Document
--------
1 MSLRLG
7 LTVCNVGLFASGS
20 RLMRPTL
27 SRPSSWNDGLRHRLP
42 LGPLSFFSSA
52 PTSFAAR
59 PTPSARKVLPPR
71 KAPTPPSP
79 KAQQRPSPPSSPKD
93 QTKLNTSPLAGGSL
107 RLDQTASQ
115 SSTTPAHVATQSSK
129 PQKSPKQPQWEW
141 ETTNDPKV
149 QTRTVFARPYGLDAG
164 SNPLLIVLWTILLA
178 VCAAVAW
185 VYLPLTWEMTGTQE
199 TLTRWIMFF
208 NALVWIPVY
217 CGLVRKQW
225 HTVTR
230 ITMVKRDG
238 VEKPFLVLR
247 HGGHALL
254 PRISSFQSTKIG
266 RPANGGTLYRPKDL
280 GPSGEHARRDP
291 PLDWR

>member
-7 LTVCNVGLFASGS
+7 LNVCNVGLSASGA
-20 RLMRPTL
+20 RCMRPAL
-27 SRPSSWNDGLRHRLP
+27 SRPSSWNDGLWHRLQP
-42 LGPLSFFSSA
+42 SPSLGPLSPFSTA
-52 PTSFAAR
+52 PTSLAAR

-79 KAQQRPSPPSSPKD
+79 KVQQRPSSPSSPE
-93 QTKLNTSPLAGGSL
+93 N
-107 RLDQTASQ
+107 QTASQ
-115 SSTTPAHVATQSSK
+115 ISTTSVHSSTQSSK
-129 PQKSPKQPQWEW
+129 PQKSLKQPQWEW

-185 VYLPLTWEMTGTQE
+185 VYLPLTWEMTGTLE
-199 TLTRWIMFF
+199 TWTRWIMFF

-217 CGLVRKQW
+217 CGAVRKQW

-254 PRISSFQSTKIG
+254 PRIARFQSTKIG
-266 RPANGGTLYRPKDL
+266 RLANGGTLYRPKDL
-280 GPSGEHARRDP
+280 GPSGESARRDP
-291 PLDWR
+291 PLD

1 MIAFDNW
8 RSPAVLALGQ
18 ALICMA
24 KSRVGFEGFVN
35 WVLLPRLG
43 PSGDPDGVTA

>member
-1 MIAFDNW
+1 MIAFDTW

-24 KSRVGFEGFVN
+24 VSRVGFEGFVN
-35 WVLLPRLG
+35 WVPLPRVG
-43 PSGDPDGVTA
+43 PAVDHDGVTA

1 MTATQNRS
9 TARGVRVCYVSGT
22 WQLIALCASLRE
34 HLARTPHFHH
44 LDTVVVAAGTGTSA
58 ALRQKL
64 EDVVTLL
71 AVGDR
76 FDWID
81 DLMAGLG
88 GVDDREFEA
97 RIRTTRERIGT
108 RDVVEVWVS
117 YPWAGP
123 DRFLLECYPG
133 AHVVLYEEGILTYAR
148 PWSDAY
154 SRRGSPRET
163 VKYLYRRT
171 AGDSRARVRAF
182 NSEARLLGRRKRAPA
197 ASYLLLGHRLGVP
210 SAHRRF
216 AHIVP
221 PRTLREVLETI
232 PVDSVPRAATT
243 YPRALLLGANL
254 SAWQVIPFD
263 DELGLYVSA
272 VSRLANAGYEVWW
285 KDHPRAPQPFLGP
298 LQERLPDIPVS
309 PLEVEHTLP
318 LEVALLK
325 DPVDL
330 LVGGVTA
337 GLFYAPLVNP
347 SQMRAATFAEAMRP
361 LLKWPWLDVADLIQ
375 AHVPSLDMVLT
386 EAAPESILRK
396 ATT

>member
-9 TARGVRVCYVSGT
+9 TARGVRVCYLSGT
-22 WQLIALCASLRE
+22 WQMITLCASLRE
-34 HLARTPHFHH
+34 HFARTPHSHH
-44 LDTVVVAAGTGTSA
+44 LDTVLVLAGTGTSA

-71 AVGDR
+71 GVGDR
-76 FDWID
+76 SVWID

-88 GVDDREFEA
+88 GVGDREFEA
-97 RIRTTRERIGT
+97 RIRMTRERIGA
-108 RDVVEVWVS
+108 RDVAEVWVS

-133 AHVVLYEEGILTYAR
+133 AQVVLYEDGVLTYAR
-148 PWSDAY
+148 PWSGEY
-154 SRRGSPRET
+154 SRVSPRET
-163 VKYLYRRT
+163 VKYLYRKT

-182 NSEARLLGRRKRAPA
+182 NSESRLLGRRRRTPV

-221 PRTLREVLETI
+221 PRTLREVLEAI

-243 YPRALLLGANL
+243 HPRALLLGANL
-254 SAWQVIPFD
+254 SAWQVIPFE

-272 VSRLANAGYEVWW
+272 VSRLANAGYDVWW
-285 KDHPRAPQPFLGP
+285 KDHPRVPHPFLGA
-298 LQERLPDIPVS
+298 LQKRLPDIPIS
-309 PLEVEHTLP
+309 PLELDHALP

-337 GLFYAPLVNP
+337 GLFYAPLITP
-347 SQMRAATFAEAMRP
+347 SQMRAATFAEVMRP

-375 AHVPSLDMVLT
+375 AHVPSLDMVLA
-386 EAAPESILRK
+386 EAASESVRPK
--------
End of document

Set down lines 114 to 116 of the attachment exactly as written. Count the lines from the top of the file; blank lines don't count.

325 DPVDL
330 LVGGVTA
337 GLFYAPLVNP